Conflicts in Iraq and Sudan dominated Wednesday's U.N. General Assembly debate. VOA's Margaret Besheer reports from our U.N. bureau in New York.
Iraq's Prime Minister Nouri al-Maliki told the assembly that his country lived isolated from the rest of the world for 35 years under Saddam Hussein's regime. He says today Iraq has a multi-party system, free speech, free elections and democratic institutions. Mr. Maliki says terrorists are targeting this progress.
"Terrorism kills civilians, journalists, actors, thinkers and professionals. It attacks universities, marketplaces and libraries. It blows up mosques and churches and destroys the infrastructure of state institutions," he said.
He warned that terrorism aims at ending the political process and igniting sectarian discord. Mr. Maliki said his government is committed to stamping out terrorism in Iraq so it does not spread to other countries around the world, and he pointed to success in combating al-Qaida in Iraq's western Anbar province.
"The terrorists fled from it to face a defeat, this time in the Diyala Province. Thus, al-Qaida is losing its safe havens, one after the other," he said.
Conflict in Africa also took center stage. The president of Botswana, Festus Mogae, told the body that wars on that continent cost too many innocent lives and drive the spread of poverty and disease. He singled out the situation in Darfur.
"Concerted efforts are needed to bring that conflict to an end. In this respect, we welcome the Security Council decision to deploy a peacekeeping mission in Darfur and call upon all our brothers and sisters in the Sudan to work together to find a lasting political settlement," he said.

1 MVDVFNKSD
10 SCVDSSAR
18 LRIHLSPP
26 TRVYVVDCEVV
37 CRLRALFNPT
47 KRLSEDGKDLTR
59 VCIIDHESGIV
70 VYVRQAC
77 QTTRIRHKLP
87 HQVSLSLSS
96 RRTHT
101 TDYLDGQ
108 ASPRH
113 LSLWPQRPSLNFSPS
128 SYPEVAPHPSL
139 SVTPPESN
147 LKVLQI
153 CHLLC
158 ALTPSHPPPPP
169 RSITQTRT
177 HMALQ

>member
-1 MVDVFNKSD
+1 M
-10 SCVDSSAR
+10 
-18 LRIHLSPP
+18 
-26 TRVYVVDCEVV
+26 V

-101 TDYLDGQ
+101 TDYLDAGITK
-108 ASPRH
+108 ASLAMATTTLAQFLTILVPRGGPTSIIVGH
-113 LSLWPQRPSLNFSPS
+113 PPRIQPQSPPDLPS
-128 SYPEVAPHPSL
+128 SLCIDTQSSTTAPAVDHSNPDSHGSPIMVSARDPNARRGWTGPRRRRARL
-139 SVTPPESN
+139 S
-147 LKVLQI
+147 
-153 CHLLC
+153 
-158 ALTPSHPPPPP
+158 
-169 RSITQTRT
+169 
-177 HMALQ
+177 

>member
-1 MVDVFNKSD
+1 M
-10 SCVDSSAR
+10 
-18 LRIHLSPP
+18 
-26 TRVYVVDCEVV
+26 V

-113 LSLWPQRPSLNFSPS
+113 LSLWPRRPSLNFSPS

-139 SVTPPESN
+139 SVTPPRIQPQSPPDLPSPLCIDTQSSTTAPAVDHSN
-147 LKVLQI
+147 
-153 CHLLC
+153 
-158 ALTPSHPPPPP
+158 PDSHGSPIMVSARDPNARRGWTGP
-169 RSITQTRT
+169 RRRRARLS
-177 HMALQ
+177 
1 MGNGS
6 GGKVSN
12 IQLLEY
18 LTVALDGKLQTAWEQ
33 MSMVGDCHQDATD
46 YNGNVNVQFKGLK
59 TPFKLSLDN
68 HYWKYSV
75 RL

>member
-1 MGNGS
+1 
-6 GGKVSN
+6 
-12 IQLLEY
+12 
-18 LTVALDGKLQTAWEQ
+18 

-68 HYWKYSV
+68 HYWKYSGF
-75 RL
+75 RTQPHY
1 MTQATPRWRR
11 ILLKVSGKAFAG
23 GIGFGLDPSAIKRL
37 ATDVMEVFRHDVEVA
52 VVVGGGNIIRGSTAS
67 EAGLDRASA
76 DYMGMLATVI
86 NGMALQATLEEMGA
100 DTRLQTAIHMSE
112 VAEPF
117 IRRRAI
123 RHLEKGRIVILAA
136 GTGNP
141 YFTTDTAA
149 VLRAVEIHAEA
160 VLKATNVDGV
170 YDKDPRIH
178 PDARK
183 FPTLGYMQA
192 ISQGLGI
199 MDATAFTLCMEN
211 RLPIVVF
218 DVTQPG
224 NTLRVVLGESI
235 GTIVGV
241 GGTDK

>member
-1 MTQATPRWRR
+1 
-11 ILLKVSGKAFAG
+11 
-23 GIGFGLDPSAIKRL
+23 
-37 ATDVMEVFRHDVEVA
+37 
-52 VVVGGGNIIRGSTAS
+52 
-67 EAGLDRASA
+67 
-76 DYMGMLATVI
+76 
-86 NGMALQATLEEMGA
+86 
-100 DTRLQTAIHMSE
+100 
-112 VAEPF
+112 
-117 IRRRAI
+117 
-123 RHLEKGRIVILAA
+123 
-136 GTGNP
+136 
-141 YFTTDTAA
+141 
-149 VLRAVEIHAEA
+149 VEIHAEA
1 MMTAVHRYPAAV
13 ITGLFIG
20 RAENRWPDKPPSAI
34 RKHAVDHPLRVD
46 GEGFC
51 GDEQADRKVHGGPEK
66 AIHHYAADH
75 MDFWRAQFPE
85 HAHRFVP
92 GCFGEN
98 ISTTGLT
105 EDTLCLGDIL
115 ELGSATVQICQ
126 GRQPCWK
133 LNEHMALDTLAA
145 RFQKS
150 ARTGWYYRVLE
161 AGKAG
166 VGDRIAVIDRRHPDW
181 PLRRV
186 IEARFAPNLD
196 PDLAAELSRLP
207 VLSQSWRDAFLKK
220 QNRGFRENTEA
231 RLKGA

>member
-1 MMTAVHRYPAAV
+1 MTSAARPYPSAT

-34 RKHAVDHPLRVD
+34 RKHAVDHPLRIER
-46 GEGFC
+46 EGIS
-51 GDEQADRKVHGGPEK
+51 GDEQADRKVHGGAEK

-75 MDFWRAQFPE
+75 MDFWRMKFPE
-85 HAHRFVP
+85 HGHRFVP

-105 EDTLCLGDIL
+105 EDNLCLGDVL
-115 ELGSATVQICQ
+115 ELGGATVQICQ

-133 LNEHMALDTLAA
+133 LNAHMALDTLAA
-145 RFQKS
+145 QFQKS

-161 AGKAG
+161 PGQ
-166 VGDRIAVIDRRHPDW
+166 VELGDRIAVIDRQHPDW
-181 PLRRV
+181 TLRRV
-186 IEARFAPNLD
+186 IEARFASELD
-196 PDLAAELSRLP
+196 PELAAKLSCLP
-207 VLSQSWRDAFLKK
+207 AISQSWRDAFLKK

But not all leaders chose to discuss regional and international concerns. The President of Zimbabwe, Robert Mugabe, and the foreign minister of Cuba, both devoted large parts of their speeches to denouncing President Bush and U.S. foreign policy.
Mr. Mugabe criticized both the U.S. and British governments for calling for regime change in his country.
"They seek regime change. They seek regime change, not my people, but they think they are entitled to change governments, placing themselves in the role of the Zimbabwean people in whose collective will democracy places the right to define and change regimes. Let these sinister governments be told here and now that Zimbabwe will not allow a regime change authored by outsiders," he said.
Meanwhile, the foreign minister of Cuba, Felipe Pérez Roque, who represented his government in the absence of the ailing leader Fidel Castro, concluded his remarks with a diatribe against President Bush calling him "bossy" and "menacing."
Mr. Bush addressed the assembly on Tuesday and touched on Cuba, saying "the long rule of a cruel dictator is nearing its end." That comment prompted the walk out of the Cuban delegation.
Wednesday, the U.S. delegation was not present in the assembly hall for the Cuban foreign minister's speech, during which he referred to Mr. Bush's behavior Tuesday as "shameful and rude."
Venezuelan President Hugo Chávez was scheduled to speak Wednesday, but cancelled his trip to New York, saying he was too busy at home.